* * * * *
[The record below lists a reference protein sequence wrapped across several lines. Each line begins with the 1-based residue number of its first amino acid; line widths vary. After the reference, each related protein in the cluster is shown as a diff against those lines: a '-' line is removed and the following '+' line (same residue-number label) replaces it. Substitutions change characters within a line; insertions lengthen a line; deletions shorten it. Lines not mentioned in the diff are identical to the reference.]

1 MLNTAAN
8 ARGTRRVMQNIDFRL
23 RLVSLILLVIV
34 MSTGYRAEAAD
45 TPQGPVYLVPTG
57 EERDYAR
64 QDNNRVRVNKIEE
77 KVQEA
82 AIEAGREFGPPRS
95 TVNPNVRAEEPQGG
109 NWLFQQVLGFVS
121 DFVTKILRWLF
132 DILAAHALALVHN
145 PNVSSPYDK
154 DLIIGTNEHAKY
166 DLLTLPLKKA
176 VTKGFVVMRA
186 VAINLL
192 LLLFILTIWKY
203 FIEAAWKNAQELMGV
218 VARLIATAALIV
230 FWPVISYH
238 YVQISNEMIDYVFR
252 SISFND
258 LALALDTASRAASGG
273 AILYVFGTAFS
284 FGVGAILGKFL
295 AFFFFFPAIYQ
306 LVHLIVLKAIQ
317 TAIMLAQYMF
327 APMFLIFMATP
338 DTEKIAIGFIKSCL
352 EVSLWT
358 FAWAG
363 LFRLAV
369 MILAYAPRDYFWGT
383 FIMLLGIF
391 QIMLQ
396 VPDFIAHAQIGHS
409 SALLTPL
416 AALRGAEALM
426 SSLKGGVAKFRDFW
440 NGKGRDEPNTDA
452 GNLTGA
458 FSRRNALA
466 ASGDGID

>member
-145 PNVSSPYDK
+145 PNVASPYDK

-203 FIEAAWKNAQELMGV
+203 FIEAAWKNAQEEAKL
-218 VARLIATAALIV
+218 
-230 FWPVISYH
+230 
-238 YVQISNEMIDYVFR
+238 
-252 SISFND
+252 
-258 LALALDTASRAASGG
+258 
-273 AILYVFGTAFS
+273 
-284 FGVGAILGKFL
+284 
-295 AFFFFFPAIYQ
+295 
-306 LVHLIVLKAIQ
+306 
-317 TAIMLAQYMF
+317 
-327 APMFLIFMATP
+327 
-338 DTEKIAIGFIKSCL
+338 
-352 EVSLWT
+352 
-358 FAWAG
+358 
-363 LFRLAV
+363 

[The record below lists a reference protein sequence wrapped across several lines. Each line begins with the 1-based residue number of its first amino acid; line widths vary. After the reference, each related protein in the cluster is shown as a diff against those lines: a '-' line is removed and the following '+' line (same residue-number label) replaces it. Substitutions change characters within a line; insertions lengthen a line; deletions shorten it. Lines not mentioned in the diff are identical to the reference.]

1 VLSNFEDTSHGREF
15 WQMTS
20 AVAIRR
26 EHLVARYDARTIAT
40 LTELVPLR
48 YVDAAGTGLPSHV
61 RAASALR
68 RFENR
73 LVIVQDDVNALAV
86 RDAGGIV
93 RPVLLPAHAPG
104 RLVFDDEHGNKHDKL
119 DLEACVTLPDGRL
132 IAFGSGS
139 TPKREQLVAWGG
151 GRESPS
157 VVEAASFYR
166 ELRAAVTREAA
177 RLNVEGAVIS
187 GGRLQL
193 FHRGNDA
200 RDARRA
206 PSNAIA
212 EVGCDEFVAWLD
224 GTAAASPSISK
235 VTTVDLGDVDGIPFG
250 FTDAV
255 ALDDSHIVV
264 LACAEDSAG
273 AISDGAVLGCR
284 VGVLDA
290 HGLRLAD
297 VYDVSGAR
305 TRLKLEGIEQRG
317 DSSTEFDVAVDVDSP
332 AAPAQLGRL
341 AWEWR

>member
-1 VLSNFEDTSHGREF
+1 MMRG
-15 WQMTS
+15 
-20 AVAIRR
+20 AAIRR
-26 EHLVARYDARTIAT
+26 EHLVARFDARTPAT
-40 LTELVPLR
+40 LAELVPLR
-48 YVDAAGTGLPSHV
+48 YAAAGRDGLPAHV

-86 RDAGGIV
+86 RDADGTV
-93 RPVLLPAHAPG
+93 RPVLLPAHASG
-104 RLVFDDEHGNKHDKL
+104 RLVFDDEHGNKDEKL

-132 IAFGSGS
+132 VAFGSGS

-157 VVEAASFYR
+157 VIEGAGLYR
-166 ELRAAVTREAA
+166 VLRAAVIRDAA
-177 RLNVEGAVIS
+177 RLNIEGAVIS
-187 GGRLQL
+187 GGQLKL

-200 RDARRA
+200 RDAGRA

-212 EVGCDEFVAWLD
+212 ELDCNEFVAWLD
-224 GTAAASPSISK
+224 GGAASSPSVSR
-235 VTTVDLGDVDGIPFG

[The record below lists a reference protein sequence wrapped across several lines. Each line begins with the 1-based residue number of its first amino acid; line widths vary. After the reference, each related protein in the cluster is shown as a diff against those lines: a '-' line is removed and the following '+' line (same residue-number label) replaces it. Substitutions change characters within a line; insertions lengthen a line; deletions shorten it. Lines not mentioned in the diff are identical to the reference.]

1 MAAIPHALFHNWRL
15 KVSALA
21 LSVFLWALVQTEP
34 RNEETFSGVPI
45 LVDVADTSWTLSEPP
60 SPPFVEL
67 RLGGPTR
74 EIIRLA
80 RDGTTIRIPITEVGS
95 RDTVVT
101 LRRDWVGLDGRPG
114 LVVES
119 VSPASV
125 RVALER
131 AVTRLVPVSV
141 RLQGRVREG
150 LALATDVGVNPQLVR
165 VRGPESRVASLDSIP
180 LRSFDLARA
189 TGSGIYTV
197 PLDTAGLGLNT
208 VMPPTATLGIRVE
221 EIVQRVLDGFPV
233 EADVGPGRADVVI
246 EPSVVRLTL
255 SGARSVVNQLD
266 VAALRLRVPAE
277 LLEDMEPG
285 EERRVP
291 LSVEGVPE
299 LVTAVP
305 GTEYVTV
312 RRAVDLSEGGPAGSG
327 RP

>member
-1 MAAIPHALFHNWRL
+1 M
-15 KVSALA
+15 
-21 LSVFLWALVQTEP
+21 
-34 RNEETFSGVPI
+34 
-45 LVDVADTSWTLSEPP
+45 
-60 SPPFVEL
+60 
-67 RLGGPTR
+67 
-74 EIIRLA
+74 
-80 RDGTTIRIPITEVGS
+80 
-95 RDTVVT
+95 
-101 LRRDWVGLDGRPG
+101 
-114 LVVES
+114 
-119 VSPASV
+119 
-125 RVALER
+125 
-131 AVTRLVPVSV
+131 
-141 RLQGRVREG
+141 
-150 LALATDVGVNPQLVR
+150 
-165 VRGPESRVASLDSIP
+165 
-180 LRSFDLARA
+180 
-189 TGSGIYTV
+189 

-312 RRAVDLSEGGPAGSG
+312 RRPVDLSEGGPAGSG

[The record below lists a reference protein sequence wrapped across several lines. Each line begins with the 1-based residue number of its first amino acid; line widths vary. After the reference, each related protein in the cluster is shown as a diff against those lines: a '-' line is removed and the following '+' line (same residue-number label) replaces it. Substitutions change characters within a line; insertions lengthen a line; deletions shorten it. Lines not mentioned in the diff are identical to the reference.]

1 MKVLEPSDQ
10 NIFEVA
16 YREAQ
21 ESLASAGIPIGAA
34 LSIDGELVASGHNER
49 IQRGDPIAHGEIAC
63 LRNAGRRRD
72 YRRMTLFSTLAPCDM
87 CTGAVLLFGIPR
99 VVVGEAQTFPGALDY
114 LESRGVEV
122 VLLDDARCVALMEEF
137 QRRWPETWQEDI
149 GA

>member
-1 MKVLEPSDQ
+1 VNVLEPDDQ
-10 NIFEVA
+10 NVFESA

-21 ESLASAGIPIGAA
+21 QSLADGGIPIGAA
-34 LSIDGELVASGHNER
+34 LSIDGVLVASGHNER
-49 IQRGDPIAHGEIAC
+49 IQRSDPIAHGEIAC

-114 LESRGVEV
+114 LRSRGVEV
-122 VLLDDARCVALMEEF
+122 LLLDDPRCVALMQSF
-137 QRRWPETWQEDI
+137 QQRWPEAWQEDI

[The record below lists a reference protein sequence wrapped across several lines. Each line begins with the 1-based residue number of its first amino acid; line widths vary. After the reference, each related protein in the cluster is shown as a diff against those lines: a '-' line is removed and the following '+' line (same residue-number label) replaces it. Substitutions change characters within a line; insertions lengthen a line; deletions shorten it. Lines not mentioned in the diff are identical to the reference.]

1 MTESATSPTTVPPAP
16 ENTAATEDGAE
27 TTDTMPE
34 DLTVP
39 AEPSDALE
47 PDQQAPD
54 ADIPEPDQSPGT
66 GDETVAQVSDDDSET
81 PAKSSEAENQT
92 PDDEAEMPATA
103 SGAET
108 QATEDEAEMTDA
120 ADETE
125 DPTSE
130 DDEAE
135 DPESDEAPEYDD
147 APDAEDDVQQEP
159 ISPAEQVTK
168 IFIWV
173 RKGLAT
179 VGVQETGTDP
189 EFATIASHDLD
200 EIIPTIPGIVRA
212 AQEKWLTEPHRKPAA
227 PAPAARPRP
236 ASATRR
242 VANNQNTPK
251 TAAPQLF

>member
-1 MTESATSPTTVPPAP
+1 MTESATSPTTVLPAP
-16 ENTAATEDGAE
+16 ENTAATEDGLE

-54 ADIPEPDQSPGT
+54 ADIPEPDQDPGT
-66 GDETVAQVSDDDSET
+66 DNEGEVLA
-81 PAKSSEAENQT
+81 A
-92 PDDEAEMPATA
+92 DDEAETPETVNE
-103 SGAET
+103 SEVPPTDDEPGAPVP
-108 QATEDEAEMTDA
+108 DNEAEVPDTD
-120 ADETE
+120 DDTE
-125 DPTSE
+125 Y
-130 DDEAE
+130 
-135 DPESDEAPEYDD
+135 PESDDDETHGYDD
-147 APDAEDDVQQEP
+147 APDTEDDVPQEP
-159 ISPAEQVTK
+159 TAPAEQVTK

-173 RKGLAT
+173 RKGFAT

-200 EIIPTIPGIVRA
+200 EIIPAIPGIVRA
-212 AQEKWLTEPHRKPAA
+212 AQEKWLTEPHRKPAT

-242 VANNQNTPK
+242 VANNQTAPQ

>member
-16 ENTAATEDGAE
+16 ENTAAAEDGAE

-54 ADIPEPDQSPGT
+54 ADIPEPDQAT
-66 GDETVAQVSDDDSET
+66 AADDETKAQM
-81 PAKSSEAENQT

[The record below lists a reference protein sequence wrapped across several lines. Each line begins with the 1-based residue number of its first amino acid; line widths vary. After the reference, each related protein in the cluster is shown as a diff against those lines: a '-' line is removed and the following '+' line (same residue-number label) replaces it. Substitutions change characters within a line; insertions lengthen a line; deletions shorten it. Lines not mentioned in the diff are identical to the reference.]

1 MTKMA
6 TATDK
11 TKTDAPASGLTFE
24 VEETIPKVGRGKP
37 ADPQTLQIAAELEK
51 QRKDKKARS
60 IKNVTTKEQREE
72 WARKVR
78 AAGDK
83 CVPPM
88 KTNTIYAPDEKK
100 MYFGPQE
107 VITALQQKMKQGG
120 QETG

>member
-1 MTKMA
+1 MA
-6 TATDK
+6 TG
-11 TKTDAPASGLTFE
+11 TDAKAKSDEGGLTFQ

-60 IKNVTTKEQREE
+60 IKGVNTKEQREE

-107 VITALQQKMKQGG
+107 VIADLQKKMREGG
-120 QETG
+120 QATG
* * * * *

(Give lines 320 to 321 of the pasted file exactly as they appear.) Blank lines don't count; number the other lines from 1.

+135 PESDDDETHGYDD
-147 APDAEDDVQQEP